November 24, 1997 |
"Win Cash for Life" reads the cartoon lottery ticket on the cover of "Lucky You," Carl Hiaasen's latest crime farce. With his last book, "Strip Tease," Hiaasen, a former investigative reporter for the Miami Herald who started playing the novels 10 years ago, hit the jackpot and won himself the kind of literary freedom ordinary writers can only dream of. It's the freedom to write funny, a freedom that comes from knowing your loyal audience is going to yuck it up with you all the way to the bank.
January 17, 2002 |
Poor Jack Tagger, onetime investigative reporter, has been demoted to obituary writer after spouting off to a superior. And, as if this weren't punishment enough, Tagger is also plagued by fears of prematurely dying, his daily focus on the already dead seeming to exacerbate his phobia. Carl Hiaasen's new novel, "Basket Case," will give readers plenty of chuckles over the inexhaustible drives that often send us in exactly the opposite direction of where we are meaning to go.
October 13, 1991 |
Apparently, there are only two blue-tongued mango voles (rat-like members of the rodent family) left on the face of the earth, and in the opening pages of "Native Tongue" one of them is unceremoniously heaved out the window of a speeding blue pickup truck on a highway running between the mainland and the Florida Keys.
November 15, 2006 |
REGIONAL humor, like the regional accent, has suffered in the great American homogenization that occurred in the last half-century or so after World War II. In fact, genuine regional humor has to be delivered in an authentic accent to work. Think Will Rogers or the comics who honed their shtick along the Catskills' Borscht Belt.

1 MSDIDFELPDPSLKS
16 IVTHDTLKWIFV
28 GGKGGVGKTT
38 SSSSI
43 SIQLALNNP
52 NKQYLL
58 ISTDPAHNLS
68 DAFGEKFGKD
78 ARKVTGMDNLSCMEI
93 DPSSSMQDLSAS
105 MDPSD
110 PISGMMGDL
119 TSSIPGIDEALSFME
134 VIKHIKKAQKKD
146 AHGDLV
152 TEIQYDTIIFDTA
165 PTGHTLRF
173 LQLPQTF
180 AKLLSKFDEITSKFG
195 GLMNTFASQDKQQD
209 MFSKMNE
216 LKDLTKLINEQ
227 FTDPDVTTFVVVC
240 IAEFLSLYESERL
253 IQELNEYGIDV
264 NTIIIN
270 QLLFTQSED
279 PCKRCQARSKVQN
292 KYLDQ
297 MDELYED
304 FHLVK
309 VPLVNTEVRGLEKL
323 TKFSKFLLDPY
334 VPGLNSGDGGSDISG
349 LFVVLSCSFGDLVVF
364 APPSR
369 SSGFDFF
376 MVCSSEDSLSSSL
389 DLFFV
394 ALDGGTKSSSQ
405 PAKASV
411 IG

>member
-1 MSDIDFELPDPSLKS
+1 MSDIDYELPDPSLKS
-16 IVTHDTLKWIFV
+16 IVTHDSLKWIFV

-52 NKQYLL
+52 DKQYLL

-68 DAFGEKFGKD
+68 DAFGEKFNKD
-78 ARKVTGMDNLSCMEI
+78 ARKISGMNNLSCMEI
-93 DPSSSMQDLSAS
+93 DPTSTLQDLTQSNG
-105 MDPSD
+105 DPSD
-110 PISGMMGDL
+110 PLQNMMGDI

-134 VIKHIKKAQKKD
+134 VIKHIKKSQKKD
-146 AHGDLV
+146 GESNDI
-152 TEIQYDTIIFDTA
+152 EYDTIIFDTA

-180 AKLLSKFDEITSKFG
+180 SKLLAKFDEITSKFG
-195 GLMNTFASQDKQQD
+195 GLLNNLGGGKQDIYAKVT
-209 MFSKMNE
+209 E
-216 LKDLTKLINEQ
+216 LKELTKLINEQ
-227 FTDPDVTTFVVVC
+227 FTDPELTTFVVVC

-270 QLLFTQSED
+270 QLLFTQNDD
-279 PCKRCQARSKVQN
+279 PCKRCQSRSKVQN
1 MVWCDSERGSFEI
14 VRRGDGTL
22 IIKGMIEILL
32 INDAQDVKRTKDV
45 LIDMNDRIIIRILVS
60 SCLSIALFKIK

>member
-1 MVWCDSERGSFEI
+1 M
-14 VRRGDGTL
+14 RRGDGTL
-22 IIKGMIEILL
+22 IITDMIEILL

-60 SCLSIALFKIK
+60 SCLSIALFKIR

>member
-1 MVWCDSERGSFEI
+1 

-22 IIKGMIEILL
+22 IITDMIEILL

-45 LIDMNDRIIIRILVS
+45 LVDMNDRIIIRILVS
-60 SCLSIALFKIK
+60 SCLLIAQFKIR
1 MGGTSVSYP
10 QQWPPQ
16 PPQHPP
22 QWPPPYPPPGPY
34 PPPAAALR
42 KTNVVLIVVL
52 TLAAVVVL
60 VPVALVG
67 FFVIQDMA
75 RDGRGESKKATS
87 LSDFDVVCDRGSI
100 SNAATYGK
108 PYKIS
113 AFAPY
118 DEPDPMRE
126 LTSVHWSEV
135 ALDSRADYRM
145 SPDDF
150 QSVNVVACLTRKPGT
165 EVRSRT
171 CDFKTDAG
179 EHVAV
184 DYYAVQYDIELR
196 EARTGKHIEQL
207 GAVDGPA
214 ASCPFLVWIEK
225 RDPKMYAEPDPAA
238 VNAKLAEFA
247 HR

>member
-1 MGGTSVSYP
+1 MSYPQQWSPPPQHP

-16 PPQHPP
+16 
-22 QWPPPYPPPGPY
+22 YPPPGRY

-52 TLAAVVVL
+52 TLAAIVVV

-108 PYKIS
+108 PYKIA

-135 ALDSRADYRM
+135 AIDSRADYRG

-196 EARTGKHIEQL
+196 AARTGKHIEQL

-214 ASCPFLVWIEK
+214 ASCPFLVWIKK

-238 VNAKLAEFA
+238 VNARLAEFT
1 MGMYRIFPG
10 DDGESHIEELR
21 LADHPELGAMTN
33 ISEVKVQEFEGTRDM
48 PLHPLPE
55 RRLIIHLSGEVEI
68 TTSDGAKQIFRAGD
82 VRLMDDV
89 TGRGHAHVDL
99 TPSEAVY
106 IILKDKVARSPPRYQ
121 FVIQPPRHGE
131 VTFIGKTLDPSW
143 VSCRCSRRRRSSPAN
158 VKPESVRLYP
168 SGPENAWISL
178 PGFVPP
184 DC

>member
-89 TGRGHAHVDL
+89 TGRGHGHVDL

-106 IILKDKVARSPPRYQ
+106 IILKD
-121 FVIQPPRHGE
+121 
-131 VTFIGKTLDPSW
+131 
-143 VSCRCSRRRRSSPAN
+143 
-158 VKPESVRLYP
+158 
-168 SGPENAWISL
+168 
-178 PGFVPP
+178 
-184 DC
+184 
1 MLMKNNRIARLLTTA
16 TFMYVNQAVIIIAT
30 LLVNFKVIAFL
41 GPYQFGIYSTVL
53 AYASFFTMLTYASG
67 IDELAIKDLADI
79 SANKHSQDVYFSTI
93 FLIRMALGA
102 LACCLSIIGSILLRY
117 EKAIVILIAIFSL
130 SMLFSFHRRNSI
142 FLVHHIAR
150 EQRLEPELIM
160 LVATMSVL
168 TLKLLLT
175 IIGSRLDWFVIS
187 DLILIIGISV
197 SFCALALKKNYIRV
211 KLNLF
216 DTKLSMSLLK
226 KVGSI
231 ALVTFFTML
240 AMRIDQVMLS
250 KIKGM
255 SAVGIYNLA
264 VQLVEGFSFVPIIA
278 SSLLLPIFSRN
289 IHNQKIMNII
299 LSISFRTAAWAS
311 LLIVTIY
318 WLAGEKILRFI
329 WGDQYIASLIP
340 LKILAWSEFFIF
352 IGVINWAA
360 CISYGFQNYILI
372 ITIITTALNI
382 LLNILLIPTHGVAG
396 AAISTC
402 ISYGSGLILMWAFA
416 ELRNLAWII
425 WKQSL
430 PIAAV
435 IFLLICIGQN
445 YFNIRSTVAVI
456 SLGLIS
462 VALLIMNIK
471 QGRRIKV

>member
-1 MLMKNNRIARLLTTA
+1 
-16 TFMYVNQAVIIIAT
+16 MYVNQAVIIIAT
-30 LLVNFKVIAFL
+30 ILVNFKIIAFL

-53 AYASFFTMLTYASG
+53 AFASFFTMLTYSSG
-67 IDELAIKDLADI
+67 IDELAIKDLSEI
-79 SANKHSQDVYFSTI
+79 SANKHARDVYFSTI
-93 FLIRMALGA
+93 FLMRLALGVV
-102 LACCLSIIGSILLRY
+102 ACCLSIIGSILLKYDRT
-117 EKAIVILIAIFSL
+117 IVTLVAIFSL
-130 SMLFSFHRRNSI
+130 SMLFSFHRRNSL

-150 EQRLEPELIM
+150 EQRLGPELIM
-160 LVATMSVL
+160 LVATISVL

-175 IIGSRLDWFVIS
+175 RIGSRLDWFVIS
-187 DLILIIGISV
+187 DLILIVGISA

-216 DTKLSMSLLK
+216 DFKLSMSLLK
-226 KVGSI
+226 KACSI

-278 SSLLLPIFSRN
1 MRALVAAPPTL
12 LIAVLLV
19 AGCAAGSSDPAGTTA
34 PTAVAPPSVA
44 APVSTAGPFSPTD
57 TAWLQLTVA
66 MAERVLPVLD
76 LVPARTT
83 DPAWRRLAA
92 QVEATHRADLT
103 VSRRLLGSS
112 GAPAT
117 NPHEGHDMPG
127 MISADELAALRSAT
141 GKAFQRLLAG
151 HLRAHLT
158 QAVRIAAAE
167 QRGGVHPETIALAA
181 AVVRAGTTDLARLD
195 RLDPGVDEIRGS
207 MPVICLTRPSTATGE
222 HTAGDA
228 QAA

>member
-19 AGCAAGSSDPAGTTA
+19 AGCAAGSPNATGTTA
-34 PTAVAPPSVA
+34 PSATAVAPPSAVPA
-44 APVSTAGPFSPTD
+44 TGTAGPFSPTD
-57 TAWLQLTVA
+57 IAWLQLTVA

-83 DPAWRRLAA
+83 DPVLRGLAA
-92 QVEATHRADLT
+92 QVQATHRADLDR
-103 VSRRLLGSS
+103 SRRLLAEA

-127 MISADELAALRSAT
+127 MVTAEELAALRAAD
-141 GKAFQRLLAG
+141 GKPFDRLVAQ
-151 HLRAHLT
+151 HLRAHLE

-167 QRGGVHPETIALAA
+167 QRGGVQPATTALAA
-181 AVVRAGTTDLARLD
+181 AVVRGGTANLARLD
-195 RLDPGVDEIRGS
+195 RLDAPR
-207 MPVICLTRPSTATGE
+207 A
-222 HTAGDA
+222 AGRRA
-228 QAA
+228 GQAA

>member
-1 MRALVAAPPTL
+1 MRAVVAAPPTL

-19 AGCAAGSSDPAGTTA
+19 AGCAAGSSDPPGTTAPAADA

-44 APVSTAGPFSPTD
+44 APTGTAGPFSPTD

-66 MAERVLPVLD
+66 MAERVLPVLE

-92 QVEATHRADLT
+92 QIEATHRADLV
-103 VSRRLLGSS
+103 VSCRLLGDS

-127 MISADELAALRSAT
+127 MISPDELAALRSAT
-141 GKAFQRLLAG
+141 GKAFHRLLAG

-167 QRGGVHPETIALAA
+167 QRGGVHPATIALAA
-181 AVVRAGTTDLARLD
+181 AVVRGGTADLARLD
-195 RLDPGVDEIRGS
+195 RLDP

March 2, 2008 |
You can't listen to what people tell you. Years ago I was asked by an agent to read a series of articles from the Philadelphia Inquirer by a young journalist named Mark Bowden. I read them and thought they were absolutely stunning. They became the book "Black Hawk Down." It was the first real explanation I had ever read of modern warfare. But Bowden was not a well-known writer, and this was a subject not a lot of people were interested in. I knew it would be hard to sell it. I took it out to a list of producers.
May 5, 2006 |
Any kid who has been shuttled from home to home as the result of a parent's job should understand the particular angst of Roy Eberhardt. He's barely settled into Montana at the beginning of "Hoot" when he's uprooted to Florida, his 10th locale in 14 years. As Roy confides, he is reminded how every new school experience can be different, yet oddly the same.
December 5, 1999 |
A judge has thrown out a former mayor's suit against the Miami Herald, saying that it is a columnist's right to call a politician "loony." Florida Circuit Court Judge Amy Dean said that Carl Hiaasen's characterizations of former Mayor Xavier Suarez as "loony," "deranged" and "paranoid" in a December 1997 column were opinion and were not purported to be fact. Dean, in a decision issued Thursday, also dismissed Suarez's allegations against former Herald political editor Tom Fiedler.
March 2, 1988 |
Double Whammy by Carl Hiaasen (G. P. Putnam's Sons:$16.95; 320 pages) Carl Hiaasen's "Double Whammy" is a raucous, mordant whopper of a South Florida fish story with more weird and bloodthirsty creatures found above the water than in it. There is Skink, the backwoods wild man, who dines on field animals that have been killed on highways and reads weighty books from an impressive library that holds up the walls of his dilapidated shack. He also trains a fish.
August 25, 2006 |
Buoyed by last year's success, the First Amendment Project again will auction off character-naming rights in forthcoming works by prominent authors, including Carl Hiaasen, Lorrie Moore and Edward P. Jones. The 2005 online auction raised $150,000 for the Oakland-based nonprofit and thrilled nearly two dozen fans who paid to see their names in print, according to Executive Director David Greene. The project is dedicated to protecting and promoting freedom of information, expression and petition.